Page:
Quinn keeps lists of everything – from the days she’s ugly cried, to “Things That I Would Never Admit Out Loud,” to all the boys she’d like to kiss. Her lists keep her sane. By writing her fears (as well as embarrassing and cringeworthy truths) on paper, she never has to face them in real life. That is, until her journal goes missing . . .

An anonymous account posts one of her lists on Instagram for the whole school to see and blackmails her into facing seven of her greatest fears, or else her entire journal will go public. Quinn doesn’t know who to trust. Desperate, she teams up with Carter Bennett – the last known person to have her journal and who Quinn loathes – in a race against time to track down the blackmailer.

Together, they journey through everything Quinn’s been too afraid to face, and along the way, Quinn finds the courage to be honest, to live in the moment, and to fall in love.

Let’s start with our leading female, Quinn – I have some serious respect for Quinn and her journal of lists, because I can not follow a list for the life of me. She was extremely dependant on this journal, so much so, that every secret she has ever had was held captive within these pages, so when said journal goes missing, Quinn is forced to navigate life without her lists and face the world for what it is, instead of keeping her fears and personal moments on paper. I related a lot to Quinn’s fear of coming face to face with the now and accepting change, as that is something I have always struggled with myself. I would much rather create a world in my mind, where everyone I love is still the way I have always known them, where my feelings are written down rather than said out loud and every part of what makes me the person I am is kept close and not exposed to the world. The world is an extremely vulnerable place to be and as a person, it can be extremely hard to allow those vulnerabilities to sit at the forefront of ourselves. The loss of Quinn’s journal really couldn’t have been a better incident to have happened to her, as she no longer was able to check off lists that in the end, were restricting her of a life she didn’t know could even exist. 

Quinn’s new found freedom and perspective of the world would also not have been possible, if it wasn’t for the three people who had unexpectedly become a big part of her world and opened her eyes to amazing and endless possibilities. Carter, Livvy and Auden encourage Quinn to check off the list that is currently blackmailing her, supporting her in facing situations that she always believed would never leave the comfort of her journal’s pages. I especially loved Livvy, when it came to Quinn’s insecurities, as being in a predominately white school, Quinn was afraid to be herself and sat back silently, whilst her peers disrespected her and blatantly ignored the person Quinn was as a young, black woman. Having another young black, woman, like Livvy by Quinn’s side, she was able to embrace every single part of her from her sexuality, to styling her hair, to standing up to others and unapologetically being herself. Livvy is every girl’s dream best friend.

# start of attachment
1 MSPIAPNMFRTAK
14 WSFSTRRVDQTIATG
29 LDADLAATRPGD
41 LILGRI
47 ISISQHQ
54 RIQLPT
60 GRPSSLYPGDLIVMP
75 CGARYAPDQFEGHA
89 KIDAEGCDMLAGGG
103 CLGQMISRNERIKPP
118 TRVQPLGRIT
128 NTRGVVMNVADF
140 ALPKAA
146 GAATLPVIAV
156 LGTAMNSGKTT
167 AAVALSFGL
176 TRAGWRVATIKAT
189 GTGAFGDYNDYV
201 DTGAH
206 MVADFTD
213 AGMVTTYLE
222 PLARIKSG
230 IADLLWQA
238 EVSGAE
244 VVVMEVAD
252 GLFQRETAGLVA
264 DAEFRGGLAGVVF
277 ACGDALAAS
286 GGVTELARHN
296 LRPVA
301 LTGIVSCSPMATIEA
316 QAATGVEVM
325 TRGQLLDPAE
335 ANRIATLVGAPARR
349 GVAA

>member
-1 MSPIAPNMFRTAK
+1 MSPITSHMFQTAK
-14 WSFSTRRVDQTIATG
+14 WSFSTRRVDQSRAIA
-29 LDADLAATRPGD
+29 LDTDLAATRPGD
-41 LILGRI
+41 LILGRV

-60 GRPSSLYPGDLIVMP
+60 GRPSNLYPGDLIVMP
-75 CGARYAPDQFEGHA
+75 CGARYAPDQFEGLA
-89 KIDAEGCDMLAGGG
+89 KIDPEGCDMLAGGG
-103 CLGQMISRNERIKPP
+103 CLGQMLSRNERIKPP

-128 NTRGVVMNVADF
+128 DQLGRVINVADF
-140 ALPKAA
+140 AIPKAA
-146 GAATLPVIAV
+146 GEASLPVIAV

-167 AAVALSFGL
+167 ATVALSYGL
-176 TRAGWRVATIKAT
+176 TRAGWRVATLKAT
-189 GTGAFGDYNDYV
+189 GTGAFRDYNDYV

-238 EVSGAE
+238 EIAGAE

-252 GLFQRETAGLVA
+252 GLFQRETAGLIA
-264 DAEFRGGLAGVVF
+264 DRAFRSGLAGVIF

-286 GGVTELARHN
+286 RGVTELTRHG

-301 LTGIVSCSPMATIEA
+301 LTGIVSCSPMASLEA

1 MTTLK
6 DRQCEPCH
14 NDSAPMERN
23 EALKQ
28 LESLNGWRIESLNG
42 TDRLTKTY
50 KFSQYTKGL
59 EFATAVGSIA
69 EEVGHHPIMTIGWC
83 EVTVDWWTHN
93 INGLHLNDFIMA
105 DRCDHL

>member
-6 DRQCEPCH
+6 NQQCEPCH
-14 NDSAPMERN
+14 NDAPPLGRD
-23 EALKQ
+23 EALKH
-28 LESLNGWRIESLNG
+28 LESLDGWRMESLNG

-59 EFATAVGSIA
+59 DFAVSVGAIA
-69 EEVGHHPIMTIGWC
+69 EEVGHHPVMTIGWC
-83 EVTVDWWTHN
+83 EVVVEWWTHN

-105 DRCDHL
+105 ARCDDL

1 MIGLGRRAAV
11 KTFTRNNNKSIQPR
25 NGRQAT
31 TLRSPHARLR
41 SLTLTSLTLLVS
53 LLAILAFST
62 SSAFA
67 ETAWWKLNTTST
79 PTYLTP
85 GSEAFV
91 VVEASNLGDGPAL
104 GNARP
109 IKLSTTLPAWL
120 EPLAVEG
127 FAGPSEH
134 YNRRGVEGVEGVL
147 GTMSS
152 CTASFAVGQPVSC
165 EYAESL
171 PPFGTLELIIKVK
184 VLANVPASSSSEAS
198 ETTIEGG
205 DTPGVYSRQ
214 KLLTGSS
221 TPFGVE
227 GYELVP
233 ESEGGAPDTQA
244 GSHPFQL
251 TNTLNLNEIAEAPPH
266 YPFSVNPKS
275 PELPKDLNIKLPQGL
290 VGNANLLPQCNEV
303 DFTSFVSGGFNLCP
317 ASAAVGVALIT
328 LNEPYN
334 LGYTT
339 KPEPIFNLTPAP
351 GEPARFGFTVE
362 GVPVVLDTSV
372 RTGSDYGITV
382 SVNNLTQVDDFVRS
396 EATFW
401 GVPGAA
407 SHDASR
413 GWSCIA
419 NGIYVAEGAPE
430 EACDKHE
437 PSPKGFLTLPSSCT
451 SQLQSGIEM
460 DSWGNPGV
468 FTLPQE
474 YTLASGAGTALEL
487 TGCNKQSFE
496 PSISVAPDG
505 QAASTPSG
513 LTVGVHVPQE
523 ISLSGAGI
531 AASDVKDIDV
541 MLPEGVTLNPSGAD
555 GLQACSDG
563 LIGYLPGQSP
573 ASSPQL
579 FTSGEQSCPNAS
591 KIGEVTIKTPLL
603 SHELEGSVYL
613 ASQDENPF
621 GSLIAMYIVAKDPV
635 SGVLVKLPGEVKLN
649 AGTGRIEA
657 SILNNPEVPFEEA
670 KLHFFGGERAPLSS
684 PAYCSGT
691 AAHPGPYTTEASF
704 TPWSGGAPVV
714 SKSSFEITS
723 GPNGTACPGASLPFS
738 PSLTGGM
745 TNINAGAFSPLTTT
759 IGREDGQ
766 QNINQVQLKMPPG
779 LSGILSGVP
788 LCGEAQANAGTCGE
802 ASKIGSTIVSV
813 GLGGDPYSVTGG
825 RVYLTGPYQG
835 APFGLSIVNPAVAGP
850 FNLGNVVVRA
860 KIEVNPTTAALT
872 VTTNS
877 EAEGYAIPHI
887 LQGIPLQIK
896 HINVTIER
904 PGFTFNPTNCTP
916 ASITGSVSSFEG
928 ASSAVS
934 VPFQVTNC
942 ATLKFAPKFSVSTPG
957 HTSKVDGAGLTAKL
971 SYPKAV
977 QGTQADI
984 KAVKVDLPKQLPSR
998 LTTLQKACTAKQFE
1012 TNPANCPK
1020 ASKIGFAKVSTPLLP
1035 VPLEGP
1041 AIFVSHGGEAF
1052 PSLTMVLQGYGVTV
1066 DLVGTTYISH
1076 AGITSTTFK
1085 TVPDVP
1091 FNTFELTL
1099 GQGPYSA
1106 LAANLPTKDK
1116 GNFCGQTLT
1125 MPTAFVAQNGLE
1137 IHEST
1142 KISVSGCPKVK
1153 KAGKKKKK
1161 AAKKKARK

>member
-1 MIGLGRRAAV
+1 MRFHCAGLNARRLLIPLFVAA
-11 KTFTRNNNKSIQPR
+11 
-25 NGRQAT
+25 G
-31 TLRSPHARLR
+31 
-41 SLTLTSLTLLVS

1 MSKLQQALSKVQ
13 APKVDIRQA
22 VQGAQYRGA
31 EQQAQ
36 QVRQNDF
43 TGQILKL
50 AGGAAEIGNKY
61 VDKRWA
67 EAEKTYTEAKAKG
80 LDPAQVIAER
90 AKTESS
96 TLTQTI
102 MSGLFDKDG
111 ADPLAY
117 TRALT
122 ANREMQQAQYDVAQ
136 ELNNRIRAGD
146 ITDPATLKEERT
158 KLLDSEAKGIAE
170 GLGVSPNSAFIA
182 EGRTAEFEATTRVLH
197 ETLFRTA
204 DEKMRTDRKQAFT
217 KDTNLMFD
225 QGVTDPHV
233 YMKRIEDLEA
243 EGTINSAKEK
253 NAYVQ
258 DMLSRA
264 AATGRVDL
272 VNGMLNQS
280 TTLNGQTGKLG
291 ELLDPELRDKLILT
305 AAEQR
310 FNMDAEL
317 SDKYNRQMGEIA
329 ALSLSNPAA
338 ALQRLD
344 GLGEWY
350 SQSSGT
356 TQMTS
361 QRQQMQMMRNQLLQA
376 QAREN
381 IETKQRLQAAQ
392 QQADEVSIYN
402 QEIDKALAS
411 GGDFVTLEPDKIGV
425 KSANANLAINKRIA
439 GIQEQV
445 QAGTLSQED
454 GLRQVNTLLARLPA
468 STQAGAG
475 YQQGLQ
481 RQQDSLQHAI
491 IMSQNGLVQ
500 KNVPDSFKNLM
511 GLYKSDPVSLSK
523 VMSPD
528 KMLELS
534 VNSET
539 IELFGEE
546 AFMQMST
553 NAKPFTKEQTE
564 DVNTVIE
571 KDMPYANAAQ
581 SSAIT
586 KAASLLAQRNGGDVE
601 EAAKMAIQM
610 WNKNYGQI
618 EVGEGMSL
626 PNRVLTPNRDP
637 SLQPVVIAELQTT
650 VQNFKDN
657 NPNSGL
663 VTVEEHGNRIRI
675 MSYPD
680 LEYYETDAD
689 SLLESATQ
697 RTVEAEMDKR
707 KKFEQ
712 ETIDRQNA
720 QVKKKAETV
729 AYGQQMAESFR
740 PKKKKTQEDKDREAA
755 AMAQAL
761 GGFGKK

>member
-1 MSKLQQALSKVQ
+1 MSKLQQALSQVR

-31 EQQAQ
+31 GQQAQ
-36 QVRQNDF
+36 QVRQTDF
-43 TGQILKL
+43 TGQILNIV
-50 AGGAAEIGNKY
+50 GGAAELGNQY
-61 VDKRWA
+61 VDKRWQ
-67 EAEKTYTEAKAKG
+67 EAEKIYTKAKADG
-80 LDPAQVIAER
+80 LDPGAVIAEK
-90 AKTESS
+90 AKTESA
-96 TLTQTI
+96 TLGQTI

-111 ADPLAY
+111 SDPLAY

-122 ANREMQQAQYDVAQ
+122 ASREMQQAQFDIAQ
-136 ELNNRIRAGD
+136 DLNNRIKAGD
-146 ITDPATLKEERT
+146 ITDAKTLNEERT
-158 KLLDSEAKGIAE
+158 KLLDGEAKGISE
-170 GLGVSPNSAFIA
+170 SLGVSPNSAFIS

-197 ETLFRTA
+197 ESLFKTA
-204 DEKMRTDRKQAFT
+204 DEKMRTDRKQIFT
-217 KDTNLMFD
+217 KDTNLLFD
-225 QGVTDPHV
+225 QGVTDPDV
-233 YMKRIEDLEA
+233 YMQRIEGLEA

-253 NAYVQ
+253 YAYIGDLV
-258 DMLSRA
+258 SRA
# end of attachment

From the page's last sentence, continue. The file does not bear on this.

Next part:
The relationship between Quinn and Carter was expected, but still surprisingly beautiful all in the same breath. Their banter was a force to be reckoned with and their attraction to one another, despite the constant denial, was so obvious in every single way and again, being away from her lists, Quinn was able to see that she had been looking at her life from all the wrong perspectives, including her best friend Matt and new friend Carter. Her lists no longer applied to the way she was looking at the world and she had plenty of things that she needed to adjust. Carter challenged her the most throughout this book and they really complemented each other perfectly – Carter encouraged Quinn to accept herself, flaws and all, and Quinn gently pushed Carter to be more open and honest, so loved ones around him could appreciate him for everything he was. The way in which Carter got to know a lot more about Quinn was not the best, but it made it all the more special, as no matter what information he now had, whether it be the good or the bad, he never stopped wanting to learn even more about her. 

Excuse me While I Ugly Cry is a fun, fast-paced, engaging and raw read. The characters were all extremely loveable and despite their flaws, they all came out of this story in the end as better people, ready to take on the world. What was especially important within this book was the focus on female friendships and the power that held. All conversations were so incredibly wholesome and healthy, there was not a toxic moment in sight and we love to see it. The adventures the missing journal also allowed the characters and the readers to endure were just so pure and exciting, it really allows you to also step back and look at the way you are controlling your own world and take those next steps to face new challenges and go out on your own. There was some extremely important conversations throughout this book as well around class, racism and internalised racism, that really helped me connect and understand the characters, in a way that I would never have to personally go through myself and I think it’s really important to step into other people’s shoes sometimes and continuously pave a better mindset and outlook on the world and our communities within it. 

Shelby x


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